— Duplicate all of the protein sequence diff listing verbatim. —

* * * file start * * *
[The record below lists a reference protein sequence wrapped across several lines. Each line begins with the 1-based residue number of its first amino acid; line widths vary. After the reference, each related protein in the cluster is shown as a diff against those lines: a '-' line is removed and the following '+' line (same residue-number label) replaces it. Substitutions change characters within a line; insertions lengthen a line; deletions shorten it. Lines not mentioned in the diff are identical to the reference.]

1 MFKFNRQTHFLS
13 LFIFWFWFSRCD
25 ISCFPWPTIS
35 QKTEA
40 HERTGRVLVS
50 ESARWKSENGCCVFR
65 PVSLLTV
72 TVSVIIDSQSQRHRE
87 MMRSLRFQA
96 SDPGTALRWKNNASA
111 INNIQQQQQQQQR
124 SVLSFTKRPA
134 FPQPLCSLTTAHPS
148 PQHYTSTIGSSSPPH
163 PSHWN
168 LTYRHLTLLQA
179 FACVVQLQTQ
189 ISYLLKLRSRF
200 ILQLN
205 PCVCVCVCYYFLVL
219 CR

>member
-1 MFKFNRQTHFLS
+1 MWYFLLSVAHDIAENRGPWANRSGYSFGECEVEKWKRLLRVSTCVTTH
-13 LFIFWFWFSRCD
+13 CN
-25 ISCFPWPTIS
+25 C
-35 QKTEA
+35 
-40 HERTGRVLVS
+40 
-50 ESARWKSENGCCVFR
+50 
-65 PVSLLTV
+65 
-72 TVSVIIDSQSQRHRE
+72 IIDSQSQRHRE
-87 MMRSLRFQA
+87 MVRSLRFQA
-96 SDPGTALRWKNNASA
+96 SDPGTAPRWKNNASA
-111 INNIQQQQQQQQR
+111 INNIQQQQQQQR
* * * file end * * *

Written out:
[The record below lists a reference protein sequence wrapped across several lines. Each line begins with the 1-based residue number of its first amino acid; line widths vary. After the reference, each related protein in the cluster is shown as a diff against those lines: a '-' line is removed and the following '+' line (same residue-number label) replaces it. Substitutions change characters within a line; insertions lengthen a line; deletions shorten it. Lines not mentioned in the diff are identical to the reference.]

1 MFKFNRQTHFLS
13 LFIFWFWFSRCD
25 ISCFPWPTIS
35 QKTEA
40 HERTGRVLVS
50 ESARWKSENGCCVFR
65 PVSLLTV
72 TVSVIIDSQSQRHRE
87 MMRSLRFQA
96 SDPGTALRWKNNASA
111 INNIQQQQQQQQR
124 SVLSFTKRPA
134 FPQPLCSLTTAHPS
148 PQHYTSTIGSSSPPH
163 PSHWN
168 LTYRHLTLLQA
179 FACVVQLQTQ
189 ISYLLKLRSRF
200 ILQLN
205 PCVCVCVCYYFLVL
219 CR

>member
-1 MFKFNRQTHFLS
+1 MWYFLLSVAHDIAENRGPWANRSGYSFGECEVEKWKRLLRVSTCVTTH
-13 LFIFWFWFSRCD
+13 CN
-25 ISCFPWPTIS
+25 C
-35 QKTEA
+35 
-40 HERTGRVLVS
+40 
-50 ESARWKSENGCCVFR
+50 
-65 PVSLLTV
+65 
-72 TVSVIIDSQSQRHRE
+72 IIDSQSQRHRE
-87 MMRSLRFQA
+87 MVRSLRFQA
-96 SDPGTALRWKNNASA
+96 SDPGTAPRWKNNASA
-111 INNIQQQQQQQQR
+111 INNIQQQQQQQR